What is a Costume Designer and What Role Do They Have on the Film Set?
Costume Designers are responsible for working on costumes for actors and actresses on the television, theater or film set. They come in at the beginning of pre-production to devise a plan and create or acquire the costumes necessary to appropriately dress actors and extras for their roles in the production. Costume Design must take place on budget, in a timely manner, and with respect to a tight schedule. The work of the Costume designer is vital to the production as it helps to achieve the film’s overall desired look.
Creative work of costume designers can range from overseeing the purchasing of costume fabrics to designing original costumes for the production. Creative skills and an attention to detail are a must. Acting as Head of Costume Department, the Costume Designer must staff and manage key personnel necessary to get the costume production complete ahead of the production schedule.
They supervise team members and develop practical solutions to various problems pertaining to wardrobe and costuming. The Costume Designer works alongside the Production Designer to ensure that costumes fit in with the vision of the film and that they work with the lighting and chosen camera angles of the production.
Costume Designers also work closely with hair and makeup to ensure all elements compliment one another on the day of the shoot. Together, these groups help the actors and members on set form a cohesive look for the film production.
Costume Designer Role
The pre-production role of the Costume Designer includes breaking down scripts by scene to devise appropriate costumes for all characters involved. Costume Designers work to develop costume plots for each character and ensure that colors and styles come together to create fresh looks for each scene without overlapping but also while characterizing the emotional journey of each character on the film.
Costume Designers must carryout research into costume styles and designs to ensure that all costumes align with the production period that is set by the Director. Costume designers utilize various resources to ensure they understand the needs of the film including the internet, libraries, museums and photographs.
Costume Designer Role During Production
Costume Designers may discuss the costume with characters to ensure they are utilized correctly and to create a vision that carries through the overall plot and nature of the film. They discuss color and other costume details with the Director of Photography and the Production Designer to ensure all working parts come together the day of the shoot.
Costume Designers prepare the costume production schedule and record the weekly expenditure that is shared with those responsible for overall film budgeting control. They are responsible for selecting and hiring the appropriate Costume Makers where they will then negotiate terms and conditions to ensure timely, budget friendly production.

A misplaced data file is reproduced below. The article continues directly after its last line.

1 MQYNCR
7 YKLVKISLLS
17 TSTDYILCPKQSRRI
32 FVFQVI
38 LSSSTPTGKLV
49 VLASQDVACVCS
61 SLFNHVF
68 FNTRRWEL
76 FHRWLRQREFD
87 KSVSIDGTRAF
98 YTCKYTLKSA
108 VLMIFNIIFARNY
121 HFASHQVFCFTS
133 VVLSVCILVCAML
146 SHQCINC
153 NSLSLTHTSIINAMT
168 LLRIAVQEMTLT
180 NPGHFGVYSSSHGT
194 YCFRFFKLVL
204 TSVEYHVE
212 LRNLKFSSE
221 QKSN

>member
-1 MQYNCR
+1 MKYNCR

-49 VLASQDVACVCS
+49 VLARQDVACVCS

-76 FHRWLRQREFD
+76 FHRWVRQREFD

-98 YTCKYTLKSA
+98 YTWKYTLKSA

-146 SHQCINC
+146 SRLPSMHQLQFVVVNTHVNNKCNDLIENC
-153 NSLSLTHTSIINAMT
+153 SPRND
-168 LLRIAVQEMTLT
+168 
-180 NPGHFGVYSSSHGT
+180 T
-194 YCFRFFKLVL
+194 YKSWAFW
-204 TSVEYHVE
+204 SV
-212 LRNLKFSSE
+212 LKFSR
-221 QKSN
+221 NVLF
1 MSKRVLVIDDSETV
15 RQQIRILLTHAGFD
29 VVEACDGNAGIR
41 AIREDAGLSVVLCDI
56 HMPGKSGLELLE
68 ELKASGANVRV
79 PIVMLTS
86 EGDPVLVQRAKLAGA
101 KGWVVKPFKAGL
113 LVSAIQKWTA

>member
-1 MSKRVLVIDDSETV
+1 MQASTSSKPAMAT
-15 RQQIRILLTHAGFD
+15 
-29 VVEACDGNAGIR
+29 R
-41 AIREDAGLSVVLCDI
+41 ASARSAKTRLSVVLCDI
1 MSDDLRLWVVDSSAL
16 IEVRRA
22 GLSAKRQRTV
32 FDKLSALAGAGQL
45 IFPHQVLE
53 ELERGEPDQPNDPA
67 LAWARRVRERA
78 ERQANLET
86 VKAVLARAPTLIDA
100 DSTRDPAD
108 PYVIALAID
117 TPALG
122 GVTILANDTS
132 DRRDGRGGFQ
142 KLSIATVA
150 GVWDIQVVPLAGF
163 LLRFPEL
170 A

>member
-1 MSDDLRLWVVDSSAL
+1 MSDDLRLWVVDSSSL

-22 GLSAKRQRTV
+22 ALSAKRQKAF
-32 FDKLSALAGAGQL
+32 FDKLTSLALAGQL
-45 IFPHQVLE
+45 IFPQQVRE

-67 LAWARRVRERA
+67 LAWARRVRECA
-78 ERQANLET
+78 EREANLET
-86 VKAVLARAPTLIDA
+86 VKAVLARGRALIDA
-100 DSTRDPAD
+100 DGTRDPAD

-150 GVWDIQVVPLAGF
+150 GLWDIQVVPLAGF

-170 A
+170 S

When costumes are ready for rehearsal, the costume designer works with the appropriate character actors to ensure proper fitting of costumes and they work to arrange any changes to style, color, or fit along the way.
For large scale productions, where several costumes must be created, there may be several costume designers working on set in a dedicated costume workshop. Smaller productions may have a single costume designer that works on all characters throughout the production. They are responsible for making sure performers are comfortable in their costumes and that any alterations necessary for fit or comfort are made before the shoot.
Once filming is complete, the costume designer will return hired outfits and sell or dispose of any other remaining costumes to recuperate budget where possible. They are also responsible for washing costumes and assuring the durability of costumes for wear length needed on set.
Costume designers work long hours in a demanding role, but they generally feel that the creative sense of the role is rewarding and worth the hard work. Evening and weekend work is most certain around production time when deadlines are close and schedules are tight.
Costume Designers must possess various skills in order to effectively complete their work. They must be creative and able to imagine costumes in advance of production. They must have good communication skills and possess the ability to work well under pressure in a demanding role. They also must be able to break down a script, visualizing the plot and set, to ensure they create costumes that work alongside the rest of the production crew.
Additional skills include:
- Cultural knowledge.
- Stamina and strength.
- Agility and flexibility.
- EU driving license.
- Ability to travel.
- Garment production skills.
- Understanding of costume history and modern fashion sense.
Film Radar made a great video highlighting how a Costume Designer creates that perfect look:
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